Now we know why Michael Jackson throws towels and veils over his children's heads. His sister, Janet, might be on TV.
Few things are more ennui provoking than discussions of Janet Jackson's breast, which she and dance partner Justin Timberlake infamously exposed for America's families during Sunday's Super Bowl halftime show.
Like most grown-ups, I'd rather ignore Jackson and Timberlake, sort of the way you ignore children who think they're making a revolutionary statement by wearing their pants halfway down their backsides. With time, you figure, it'll occur to them why people keep talking to them as though English were their second language.
The Super Bowl pimp 'n' ho act might be more easily ignored if not for the insipid commentary that has followed Sunday's performance. What's the big deal? It's only a breast, right? Or, as one celebrity publicist put it during an MSNBC segment, "It was just kinda fun." And "Isn't it great that we live in a country where we can talk about things like this?"
Instead of, you know, serious stuff like war and everything.
First things first. Did Janet and Justin plan it? Was it just an accident? A serendipitous instant of live TV? Please. Of course they planned it, protests to the contrary notwithstanding. CBS has said they had no idea that Timberlake would rip off part of Jackson's bodice, thus revealing her alleged mammary.
Fine. On the other hand, surely CBS had a clue that a half-time show produced by MTV might be risky, not to mention risque? As for MTV's protestations that the incident was unplanned and unrehearsed, two words: Nipple ornament.
Jackson's exposed breast featured a metal sunburst ornament covering the nipple. Just part of Jackson's daily wardrobe? Let's see: comb hair, brush teeth, attach nipple ornament. Of course Jackson is known to have numerous body adornments, including various tattoos and piercings, so one more bauble might not slow her down the way it might some of us.
Nevertheless, no one imagines that Jackson's sunburst wasn't meant to be seen. It's also clear from photos plastered on the Internet that the part of Jackson's costume that came off in Timberlake's hand (just as he was singing: "I'll get you naked by the end of this song") was intended for removal.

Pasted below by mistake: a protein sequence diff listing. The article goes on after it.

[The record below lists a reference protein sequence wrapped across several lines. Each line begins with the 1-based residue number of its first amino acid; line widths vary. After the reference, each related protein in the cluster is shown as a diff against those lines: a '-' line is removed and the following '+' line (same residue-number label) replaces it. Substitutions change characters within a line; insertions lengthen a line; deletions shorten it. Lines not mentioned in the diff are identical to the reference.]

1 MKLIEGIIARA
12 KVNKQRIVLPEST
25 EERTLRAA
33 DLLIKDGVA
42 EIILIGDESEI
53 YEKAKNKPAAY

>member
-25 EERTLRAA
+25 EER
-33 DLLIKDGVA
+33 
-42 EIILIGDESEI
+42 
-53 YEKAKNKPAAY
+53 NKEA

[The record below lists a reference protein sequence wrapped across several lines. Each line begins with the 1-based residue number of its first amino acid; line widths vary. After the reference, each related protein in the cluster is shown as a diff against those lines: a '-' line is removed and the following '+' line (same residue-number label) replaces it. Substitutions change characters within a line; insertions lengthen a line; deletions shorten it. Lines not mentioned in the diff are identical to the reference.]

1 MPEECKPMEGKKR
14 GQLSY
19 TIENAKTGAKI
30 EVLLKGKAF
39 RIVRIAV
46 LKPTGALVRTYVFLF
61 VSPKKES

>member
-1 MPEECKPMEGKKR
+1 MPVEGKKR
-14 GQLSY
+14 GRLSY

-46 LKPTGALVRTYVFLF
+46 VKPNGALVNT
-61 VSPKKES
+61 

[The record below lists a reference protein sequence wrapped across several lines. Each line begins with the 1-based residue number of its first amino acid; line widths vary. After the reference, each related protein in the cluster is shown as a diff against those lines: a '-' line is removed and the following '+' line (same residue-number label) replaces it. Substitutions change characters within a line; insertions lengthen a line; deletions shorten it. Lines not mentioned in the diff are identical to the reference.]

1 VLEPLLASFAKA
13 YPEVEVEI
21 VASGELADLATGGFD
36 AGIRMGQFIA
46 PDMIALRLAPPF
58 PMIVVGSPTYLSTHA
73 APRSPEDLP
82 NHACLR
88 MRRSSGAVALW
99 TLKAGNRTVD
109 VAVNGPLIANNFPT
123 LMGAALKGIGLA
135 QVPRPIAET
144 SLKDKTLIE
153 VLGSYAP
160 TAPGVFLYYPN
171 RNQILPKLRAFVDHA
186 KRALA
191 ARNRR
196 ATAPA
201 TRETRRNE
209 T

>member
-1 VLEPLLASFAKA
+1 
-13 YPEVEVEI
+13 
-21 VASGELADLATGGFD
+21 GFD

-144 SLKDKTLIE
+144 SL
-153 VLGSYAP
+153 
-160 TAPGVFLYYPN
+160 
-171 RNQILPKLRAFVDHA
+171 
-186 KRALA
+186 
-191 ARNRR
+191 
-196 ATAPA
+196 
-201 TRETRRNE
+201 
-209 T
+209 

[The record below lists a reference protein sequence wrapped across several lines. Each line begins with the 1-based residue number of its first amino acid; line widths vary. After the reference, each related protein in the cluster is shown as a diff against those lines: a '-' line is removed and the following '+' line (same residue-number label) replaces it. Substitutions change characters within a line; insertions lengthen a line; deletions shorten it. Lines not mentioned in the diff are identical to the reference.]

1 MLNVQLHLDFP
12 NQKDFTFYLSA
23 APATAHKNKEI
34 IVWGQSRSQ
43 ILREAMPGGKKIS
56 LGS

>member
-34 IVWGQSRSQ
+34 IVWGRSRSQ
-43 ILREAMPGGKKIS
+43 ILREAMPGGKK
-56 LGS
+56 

In any case, the entire display earned the promised FCC investigation. For those having trouble figuring out why - listen up, celebrity publicists - it's not about the hallowed breast. Yes, we know, breasts are natural, part of the female anatomy, and not "nasty."
Objections to the Jackson/Timberlake exhibition are not based in prudery, but are firmly rooted in adulthood.
What's at issue is the matter of age-appropriateness and the all-important question of consent. Adults cavorting sexually in front of children is always inappropriate, a lesson that apparently didn't "take" in the Jackson clan.
As for consent, audiences tune into the Super Bowl with the understanding that this is a family time. Implicit is an agreement between audience and network that content will be consistent with family standards in America's living room.
No one gave their consent, in other words, for entertainers to indulge their adolescent libidos in front of the kids. They did not give consent for their children to be exposed prematurely to sexualized performances. Yet now, Jackson's sunbursted breast has pulled a chair up to the family dinner table and commandeered the conversation.
Viewers have every right to be outraged. Even so, I keep hearing people preface their outrage with an apology: "I don't mean to be a prude or anything, but ..." as though they're somehow at fault.
Thanks to our culture of nonjudgment, we've managed to make people feel guilty or apologetic about expressing objections to that which is clearly objectionable. Meanwhile, we've so objectified children as decor options within variable lifestyle choices that we seem no longer to understand their need - and their right - to be protected from adult appetites.
Janet Jackson's exposed breast wasn't just a breast. It's not as though she was lifting her eyelet smock to nurse the baby Jesus. Her breast was unsheathed in an aggressively sexual context to shock and titillate. But to shock and titillate whom, the children? When no one's a grown-up, it's hard to say.